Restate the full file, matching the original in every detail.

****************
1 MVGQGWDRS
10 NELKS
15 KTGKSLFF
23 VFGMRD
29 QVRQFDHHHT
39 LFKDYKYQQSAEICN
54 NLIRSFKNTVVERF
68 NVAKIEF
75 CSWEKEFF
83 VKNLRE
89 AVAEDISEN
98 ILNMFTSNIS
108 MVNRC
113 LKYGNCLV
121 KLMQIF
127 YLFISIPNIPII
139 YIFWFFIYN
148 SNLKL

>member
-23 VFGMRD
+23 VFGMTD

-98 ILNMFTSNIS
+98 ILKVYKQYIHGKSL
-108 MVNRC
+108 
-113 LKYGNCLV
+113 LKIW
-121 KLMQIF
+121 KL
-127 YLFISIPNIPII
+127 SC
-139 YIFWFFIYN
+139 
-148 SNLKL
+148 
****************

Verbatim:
1 MVGQGWDRS
10 NELKS
15 KTGKSLFF
23 VFGMRD
29 QVRQFDHHHT
39 LFKDYKYQQSAEICN
54 NLIRSFKNTVVERF
68 NVAKIEF
75 CSWEKEFF
83 VKNLRE
89 AVAEDISEN
98 ILNMFTSNIS
108 MVNRC
113 LKYGNCLV
121 KLMQIF
127 YLFISIPNIPII
139 YIFWFFIYN
148 SNLKL

>member
-23 VFGMRD
+23 VFGMTD

-98 ILNMFTSNIS
+98 ILKVYKQYIHGKSL
-108 MVNRC
+108 
-113 LKYGNCLV
+113 LKIW
-121 KLMQIF
+121 KL
-127 YLFISIPNIPII
+127 SC
-139 YIFWFFIYN
+139 
-148 SNLKL
+148 